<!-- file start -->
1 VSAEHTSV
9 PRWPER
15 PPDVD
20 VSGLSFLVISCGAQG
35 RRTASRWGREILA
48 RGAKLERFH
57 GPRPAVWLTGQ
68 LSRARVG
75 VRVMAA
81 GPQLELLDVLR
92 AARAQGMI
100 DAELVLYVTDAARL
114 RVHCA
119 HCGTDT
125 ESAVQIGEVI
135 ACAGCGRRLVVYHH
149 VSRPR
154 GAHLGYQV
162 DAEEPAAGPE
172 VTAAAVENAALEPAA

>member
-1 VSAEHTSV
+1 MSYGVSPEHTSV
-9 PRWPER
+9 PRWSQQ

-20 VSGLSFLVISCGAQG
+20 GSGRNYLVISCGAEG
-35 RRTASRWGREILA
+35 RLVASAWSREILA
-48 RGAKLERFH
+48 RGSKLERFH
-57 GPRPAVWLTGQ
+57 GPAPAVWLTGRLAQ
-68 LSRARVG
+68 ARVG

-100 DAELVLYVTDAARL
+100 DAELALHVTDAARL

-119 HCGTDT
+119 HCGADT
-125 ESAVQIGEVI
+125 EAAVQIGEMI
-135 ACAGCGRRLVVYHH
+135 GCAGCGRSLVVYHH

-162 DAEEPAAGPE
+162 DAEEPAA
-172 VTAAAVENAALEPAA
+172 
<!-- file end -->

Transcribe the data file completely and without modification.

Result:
1 VSAEHTSV
9 PRWPER
15 PPDVD
20 VSGLSFLVISCGAQG
35 RRTASRWGREILA
48 RGAKLERFH
57 GPRPAVWLTGQ
68 LSRARVG
75 VRVMAA
81 GPQLELLDVLR
92 AARAQGMI
100 DAELVLYVTDAARL
114 RVHCA
119 HCGTDT
125 ESAVQIGEVI
135 ACAGCGRRLVVYHH
149 VSRPR
154 GAHLGYQV
162 DAEEPAAGPE
172 VTAAAVENAALEPAA

>member
-1 VSAEHTSV
+1 MSYGVSPEHTSV
-9 PRWPER
+9 PRWSQQ

-20 VSGLSFLVISCGAQG
+20 GSGRNYLVISCGAEG
-35 RRTASRWGREILA
+35 RLVASAWSREILA
-48 RGAKLERFH
+48 RGSKLERFH
-57 GPRPAVWLTGQ
+57 GPAPAVWLTGRLAQ
-68 LSRARVG
+68 ARVG

-100 DAELVLYVTDAARL
+100 DAELALHVTDAARL

-119 HCGTDT
+119 HCGADT
-125 ESAVQIGEVI
+125 EAAVQIGEMI
-135 ACAGCGRRLVVYHH
+135 GCAGCGRSLVVYHH

-162 DAEEPAAGPE
+162 DAEEPAA
-172 VTAAAVENAALEPAA
+172 